“My late husband, ‘Trader’ Pete from Hamilton Island, woke up one day and said ‘I’m going to grow coffee,’” Ms Phillips said.
“To which I answered, ‘knock yourself out’.”
They researched plantations, visiting coffee farms around the world and planted their first crop near Proserpine, in north Queensland 15 years ago.
While the region is well known for its sugarcane, growing coffee there was a first, but Mr Phillips learnt that with a similar climate to Hawaii, the Whitsundays would be an ideal environment to grow coffee.
“He saw the coffee process and successes in Hawaii and said, ‘why can’t I do it here?’ and that was really his catalyst,” Ms Phillips said.
An entrepreneur and businessman, Mr Phillips, known as “Trader” Pete to locals, did not let a lack of experience stop him as he diversified into agriculture.
Unfortunately, a decade ago, Pete Phillips died after battling a rare form of cancer and motor neurone disease.
“His [Pete’s] legacy is still alive — but it’s coming to fruition now,” Ms Phillips said.
Ms Phillips has worked hard to keep Pete’s dream alive, and Whitsunday Gold Coffee has transformed from just a few coffee trees into a tourism attraction along the Bruce Highway.
“The original plans were to have a tourist information centre, which we’ve now achieved, we’ve got a large restaurant, an aviary menagerie and bean-to-cup coffee harvest,” Ms Phillips said.
Along came Debbie
But upheaval kept coming for Ms Phillips when severe tropical cyclone Debbie made landfall near Airlie Beach as a category four in March, 2017.
The cyclone devastated the coffee plants and destroyed buildings on the property.
“Debbie was a catalyst,” Ms Phillips said.
“Debbie forced our hand, where she wiped the place out, and we thought ‘well, we’ve got one last go of it’.
“The coffee trees were battered and beaten, but we’ve given them some love and care and fertiliser and they seem to be blossoming.”
From destruction to expansion
Ms Phillips and her new partner, Rick Shelley, decided to rebuild and expand into a larger tourism attraction, with a cafe, bird sanctuary and children’s playground.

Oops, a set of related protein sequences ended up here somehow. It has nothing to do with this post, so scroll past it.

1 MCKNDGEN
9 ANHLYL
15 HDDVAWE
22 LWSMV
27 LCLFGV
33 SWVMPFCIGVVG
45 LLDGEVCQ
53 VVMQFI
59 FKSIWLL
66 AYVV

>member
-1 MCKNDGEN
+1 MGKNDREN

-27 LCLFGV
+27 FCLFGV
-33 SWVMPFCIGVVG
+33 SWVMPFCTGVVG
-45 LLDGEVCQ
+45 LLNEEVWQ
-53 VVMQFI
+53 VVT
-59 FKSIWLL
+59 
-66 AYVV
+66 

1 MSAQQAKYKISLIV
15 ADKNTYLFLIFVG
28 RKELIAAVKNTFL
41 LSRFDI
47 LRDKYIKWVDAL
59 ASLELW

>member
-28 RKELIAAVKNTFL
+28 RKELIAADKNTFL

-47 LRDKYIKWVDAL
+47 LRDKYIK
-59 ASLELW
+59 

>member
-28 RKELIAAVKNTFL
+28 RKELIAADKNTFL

Ms Phillips has even made lemonade out of lemons, turning a tree felled in the cyclone into bar tops, signs and chairs displayed around the restaurant.
While the coffee was sold wholesale prior to the cyclone, this season’s harvest will only be enough to supply the cafe, but Ms Phillips has plans to expand in the future.
“We hope to get other people involved, and actually have a co-op of coffee in the future,” Ms Phillips said.
But recovery from the cyclone was not the end of their challenges, because just as the business was recovering, COVID-19 drew the business to a halt, again.
“COVID was an absolute disaster, because we were just up and running when we actually had to call a halt,” Ms Phillips said.
Ms Phillips transferred employees from her retail outlets on Hamilton Island to the coffee farm, to keep them employed during the lockdown.
“JobKeeper saved our bacon really — JobKeeper’s been a fantastic thing from the Government that we’ve been able to survive,” she said.
The team is now wrapping up their second harvest since Cyclone Debbie hit, harvesting between 15 to 20 tonnes of beans.
The beans are skinned, dried, de-husked and roasted over a week on-site to supply the cafe.
Shelley manages the staff in the field and oversees on-farm construction.
Despite the lower yield, Shelley said they are happy with this year’s crop.
“It will produce about 5000 kilos, or five-tonne of processed coffee,” Shelley said.
“It’s good enough for Nikki to supply her outlet for 12 months.”
They are also working on building a new nursery to propagate more plants for production.
“The unfortunate thing with coffee is it takes six years from [when you] plant the tree to when you get a bean off it,” Shelley said.
“For the plants, we’ll be using our own beans and seeds, and we’re also trying grafting.”
– ABC / Melanie GrovesJump to next article